How rich people spend their time

Sunday, June 29th, 2008

Nobel Prize-winning behavioral economist Daniel Kahneman has looked at how rich people spend their time, and — surprising to some people — they spend less time doing pleasurable things, and more time doing compulsory things and feeling stressed:

People who make less than $20,000 a year, for example, told Kahneman and his colleagues that they spend more than a third of their time in passive leisure — watching television, for example. Those making more than $100,000 spent less than one-fifth of their time in this way — putting their legs up and relaxing. Rich people spent much more time commuting and engaging in activities that were required as opposed to optional. The richest people spent nearly twice as much time as the poorest people in leisure activities that were active, structured and often stressful — shopping, child care and exercise.

That all sounds highly skewed by using rich to mean high-income. Obviously people who are working very hard to make money have less leisure time. The question is, how do they spend their time once they’ve accumulated a lot of wealth and have a steady stream of investment income?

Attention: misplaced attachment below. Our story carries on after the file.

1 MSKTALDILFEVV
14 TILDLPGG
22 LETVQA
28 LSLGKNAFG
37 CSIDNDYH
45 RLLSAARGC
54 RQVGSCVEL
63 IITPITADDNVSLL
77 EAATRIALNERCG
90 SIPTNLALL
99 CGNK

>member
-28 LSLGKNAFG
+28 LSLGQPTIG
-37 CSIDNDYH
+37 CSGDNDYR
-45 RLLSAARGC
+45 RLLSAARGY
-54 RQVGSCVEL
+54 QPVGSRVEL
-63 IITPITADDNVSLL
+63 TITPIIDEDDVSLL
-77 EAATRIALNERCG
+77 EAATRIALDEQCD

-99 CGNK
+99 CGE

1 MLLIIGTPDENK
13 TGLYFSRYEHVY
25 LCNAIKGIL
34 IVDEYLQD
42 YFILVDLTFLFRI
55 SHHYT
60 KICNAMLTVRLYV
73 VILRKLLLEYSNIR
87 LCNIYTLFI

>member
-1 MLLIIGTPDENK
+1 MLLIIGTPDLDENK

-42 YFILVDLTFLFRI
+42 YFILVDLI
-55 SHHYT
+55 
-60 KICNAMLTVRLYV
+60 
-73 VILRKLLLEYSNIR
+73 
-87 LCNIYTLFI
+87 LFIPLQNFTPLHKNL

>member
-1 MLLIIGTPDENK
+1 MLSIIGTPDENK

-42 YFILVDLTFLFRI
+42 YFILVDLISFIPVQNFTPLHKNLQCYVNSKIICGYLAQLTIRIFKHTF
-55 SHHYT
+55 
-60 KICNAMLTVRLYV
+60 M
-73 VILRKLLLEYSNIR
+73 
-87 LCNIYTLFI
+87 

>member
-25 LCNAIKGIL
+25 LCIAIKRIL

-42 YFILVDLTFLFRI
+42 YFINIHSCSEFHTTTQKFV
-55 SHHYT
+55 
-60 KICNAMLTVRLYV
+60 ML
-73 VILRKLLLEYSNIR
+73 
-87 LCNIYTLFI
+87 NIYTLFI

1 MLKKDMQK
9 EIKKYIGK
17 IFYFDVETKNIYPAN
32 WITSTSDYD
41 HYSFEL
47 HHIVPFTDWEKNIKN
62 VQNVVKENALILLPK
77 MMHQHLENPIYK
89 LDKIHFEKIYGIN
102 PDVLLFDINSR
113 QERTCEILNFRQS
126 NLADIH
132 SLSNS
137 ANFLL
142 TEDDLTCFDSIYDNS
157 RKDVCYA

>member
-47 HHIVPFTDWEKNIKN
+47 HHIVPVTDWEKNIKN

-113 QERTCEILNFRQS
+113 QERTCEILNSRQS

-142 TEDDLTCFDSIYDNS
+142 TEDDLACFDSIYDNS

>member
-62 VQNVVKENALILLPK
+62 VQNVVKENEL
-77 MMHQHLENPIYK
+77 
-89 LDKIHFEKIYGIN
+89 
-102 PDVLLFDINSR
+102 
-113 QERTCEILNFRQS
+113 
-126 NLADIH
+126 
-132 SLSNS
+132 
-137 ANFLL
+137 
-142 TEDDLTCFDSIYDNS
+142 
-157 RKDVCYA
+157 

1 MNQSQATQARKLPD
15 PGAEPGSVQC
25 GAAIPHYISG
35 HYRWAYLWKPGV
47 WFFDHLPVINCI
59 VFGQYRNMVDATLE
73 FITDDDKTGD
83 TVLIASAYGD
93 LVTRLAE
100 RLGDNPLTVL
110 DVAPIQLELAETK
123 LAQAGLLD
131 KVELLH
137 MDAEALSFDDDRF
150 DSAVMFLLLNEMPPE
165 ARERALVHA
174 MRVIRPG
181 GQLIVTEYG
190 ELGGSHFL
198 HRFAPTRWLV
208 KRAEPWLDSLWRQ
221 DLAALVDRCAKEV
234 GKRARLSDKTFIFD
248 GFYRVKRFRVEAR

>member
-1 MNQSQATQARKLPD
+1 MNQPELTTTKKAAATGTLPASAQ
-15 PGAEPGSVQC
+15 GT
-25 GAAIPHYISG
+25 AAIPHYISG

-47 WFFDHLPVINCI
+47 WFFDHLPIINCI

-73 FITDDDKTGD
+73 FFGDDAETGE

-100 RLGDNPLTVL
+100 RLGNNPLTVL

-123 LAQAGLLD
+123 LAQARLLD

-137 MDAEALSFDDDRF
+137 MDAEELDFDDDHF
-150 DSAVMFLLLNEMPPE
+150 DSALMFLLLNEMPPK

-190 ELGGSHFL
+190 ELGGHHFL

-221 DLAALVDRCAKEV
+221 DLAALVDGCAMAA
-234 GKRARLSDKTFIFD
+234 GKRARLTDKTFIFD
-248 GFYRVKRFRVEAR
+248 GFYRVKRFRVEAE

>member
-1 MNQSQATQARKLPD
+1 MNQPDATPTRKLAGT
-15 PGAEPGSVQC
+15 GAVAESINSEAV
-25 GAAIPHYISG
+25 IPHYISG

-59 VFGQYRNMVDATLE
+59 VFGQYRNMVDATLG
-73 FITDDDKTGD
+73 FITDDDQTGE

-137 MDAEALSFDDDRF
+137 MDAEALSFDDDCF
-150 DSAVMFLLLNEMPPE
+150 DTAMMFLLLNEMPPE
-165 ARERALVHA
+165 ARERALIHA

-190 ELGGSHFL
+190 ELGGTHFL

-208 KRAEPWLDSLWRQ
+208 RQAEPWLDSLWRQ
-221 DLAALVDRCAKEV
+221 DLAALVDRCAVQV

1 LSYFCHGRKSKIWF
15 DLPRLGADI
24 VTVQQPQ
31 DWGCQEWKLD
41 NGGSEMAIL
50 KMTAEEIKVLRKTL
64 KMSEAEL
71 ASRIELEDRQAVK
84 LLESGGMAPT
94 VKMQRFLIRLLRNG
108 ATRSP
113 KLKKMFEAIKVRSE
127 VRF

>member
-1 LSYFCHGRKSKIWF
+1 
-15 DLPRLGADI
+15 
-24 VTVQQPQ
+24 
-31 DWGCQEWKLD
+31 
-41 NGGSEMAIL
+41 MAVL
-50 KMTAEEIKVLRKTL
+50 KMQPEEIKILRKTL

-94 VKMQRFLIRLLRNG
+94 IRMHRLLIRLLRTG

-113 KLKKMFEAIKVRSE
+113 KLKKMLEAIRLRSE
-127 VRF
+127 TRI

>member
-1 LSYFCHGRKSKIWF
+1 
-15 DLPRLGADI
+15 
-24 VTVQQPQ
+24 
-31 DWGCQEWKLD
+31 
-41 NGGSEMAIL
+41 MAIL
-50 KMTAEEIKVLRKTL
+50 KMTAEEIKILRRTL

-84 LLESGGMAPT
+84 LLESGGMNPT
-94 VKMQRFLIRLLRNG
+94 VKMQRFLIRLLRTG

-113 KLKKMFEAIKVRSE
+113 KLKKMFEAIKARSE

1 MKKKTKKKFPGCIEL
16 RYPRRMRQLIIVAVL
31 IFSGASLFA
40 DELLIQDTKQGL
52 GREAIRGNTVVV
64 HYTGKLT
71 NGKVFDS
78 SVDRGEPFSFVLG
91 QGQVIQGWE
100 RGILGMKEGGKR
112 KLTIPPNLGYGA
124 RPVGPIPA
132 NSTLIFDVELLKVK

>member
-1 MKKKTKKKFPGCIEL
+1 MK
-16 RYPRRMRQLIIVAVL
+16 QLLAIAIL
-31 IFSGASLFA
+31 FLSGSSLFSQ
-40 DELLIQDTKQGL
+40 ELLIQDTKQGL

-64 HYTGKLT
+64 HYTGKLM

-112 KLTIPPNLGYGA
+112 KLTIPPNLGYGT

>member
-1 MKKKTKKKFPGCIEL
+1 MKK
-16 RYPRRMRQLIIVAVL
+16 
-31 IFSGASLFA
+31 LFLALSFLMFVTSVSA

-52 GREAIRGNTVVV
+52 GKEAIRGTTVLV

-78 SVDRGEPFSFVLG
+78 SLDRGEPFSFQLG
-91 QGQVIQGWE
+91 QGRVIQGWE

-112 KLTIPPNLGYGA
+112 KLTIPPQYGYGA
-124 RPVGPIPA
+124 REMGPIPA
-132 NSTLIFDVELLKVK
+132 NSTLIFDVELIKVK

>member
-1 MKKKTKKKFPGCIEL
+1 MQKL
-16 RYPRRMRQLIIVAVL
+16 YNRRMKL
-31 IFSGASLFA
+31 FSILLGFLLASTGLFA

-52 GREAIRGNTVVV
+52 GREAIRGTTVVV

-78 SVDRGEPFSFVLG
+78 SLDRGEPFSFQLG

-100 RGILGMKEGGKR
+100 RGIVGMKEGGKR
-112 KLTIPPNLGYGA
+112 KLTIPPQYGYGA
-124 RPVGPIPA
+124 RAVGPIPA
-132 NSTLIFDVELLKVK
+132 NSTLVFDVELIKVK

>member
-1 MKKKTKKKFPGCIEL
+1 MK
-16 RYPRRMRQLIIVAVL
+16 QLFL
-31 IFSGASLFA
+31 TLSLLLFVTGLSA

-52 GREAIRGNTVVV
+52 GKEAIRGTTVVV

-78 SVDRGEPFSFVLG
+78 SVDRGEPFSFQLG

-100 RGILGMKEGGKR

The Brains Behind the Image Fulgurator

Saturday, June 28th, 2008

Charlie Sorrel of Wired describes Julius von Bismarck as The Brains Behind the Image Fulgurator:

But first, about that name: According to von Bismarck, ‘Image Fulgurator’ comes from the Latin for ‘lightning’ (fulgur) and means ‘Flash Thrower’.

First, let us make clear that von Bismarck has applied for a patent for the Fulgurator. He stressed this point. Of course, anyone with the requisite skills can make one of their own, but Julius wants to keep some degree of control over commercial use.

To see why, consider how it works. The device is a modified camera — in this case, an old manual Minolta SLR. A flashgun fires through the camera in reverse, from the back. The flash picks up the image of a slide inside and projects it out through the lens and onto any surface.